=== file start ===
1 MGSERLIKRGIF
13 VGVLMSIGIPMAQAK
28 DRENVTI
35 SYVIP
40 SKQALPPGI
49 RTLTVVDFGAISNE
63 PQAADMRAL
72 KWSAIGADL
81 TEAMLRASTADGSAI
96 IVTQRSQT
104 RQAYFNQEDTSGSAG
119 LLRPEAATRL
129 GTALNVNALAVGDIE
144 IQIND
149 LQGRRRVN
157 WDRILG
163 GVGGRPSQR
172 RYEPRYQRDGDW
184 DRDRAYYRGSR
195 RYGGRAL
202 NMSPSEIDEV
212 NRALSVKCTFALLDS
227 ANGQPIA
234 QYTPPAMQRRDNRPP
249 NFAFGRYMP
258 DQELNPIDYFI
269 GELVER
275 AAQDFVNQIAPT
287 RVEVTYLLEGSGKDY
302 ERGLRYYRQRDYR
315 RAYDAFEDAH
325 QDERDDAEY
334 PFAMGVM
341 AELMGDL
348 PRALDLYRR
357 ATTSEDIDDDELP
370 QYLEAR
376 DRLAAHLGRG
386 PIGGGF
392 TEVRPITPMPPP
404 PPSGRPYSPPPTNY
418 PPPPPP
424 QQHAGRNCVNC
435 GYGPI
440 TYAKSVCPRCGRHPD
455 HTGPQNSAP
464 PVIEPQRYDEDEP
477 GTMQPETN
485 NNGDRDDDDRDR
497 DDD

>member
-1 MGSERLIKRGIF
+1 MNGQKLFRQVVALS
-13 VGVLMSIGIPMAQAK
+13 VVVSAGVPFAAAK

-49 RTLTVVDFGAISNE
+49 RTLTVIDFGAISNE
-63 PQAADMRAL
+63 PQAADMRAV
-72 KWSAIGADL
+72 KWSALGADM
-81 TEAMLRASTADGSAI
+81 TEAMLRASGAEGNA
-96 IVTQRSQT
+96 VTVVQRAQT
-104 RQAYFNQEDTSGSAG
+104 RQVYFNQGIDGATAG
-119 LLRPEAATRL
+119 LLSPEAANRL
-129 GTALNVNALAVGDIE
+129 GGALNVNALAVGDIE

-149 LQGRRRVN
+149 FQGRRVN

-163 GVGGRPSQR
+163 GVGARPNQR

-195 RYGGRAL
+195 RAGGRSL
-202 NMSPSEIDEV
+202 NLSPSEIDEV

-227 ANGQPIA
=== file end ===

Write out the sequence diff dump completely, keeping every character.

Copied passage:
1 MGSERLIKRGIF
13 VGVLMSIGIPMAQAK
28 DRENVTI
35 SYVIP
40 SKQALPPGI
49 RTLTVVDFGAISNE
63 PQAADMRAL
72 KWSAIGADL
81 TEAMLRASTADGSAI
96 IVTQRSQT
104 RQAYFNQEDTSGSAG
119 LLRPEAATRL
129 GTALNVNALAVGDIE
144 IQIND
149 LQGRRRVN
157 WDRILG
163 GVGGRPSQR
172 RYEPRYQRDGDW
184 DRDRAYYRGSR
195 RYGGRAL
202 NMSPSEIDEV
212 NRALSVKCTFALLDS
227 ANGQPIA
234 QYTPPAMQRRDNRPP
249 NFAFGRYMP
258 DQELNPIDYFI
269 GELVER
275 AAQDFVNQIAPT
287 RVEVTYLLEGSGKDY
302 ERGLRYYRQRDYR
315 RAYDAFEDAH
325 QDERDDAEY
334 PFAMGVM
341 AELMGDL
348 PRALDLYRR
357 ATTSEDIDDDELP
370 QYLEAR
376 DRLAAHLGRG
386 PIGGGF
392 TEVRPITPMPPP
404 PPSGRPYSPPPTNY
418 PPPPPP
424 QQHAGRNCVNC
435 GYGPI
440 TYAKSVCPRCGRHPD
455 HTGPQNSAP
464 PVIEPQRYDEDEP
477 GTMQPETN
485 NNGDRDDDDRDR
497 DDD

>member
-1 MGSERLIKRGIF
+1 MNGQKLFRQVVALS
-13 VGVLMSIGIPMAQAK
+13 VVVSAGVPFAAAK

-49 RTLTVVDFGAISNE
+49 RTLTVIDFGAISNE
-63 PQAADMRAL
+63 PQAADMRAV
-72 KWSAIGADL
+72 KWSALGADM
-81 TEAMLRASTADGSAI
+81 TEAMLRASGAEGNA
-96 IVTQRSQT
+96 VTVVQRAQT
-104 RQAYFNQEDTSGSAG
+104 RQVYFNQGIDGATAG
-119 LLRPEAATRL
+119 LLSPEAANRL
-129 GTALNVNALAVGDIE
+129 GGALNVNALAVGDIE

-149 LQGRRRVN
+149 FQGRRVN

-163 GVGGRPSQR
+163 GVGARPNQR

-195 RYGGRAL
+195 RAGGRSL
-202 NMSPSEIDEV
+202 NLSPSEIDEV

-227 ANGQPIA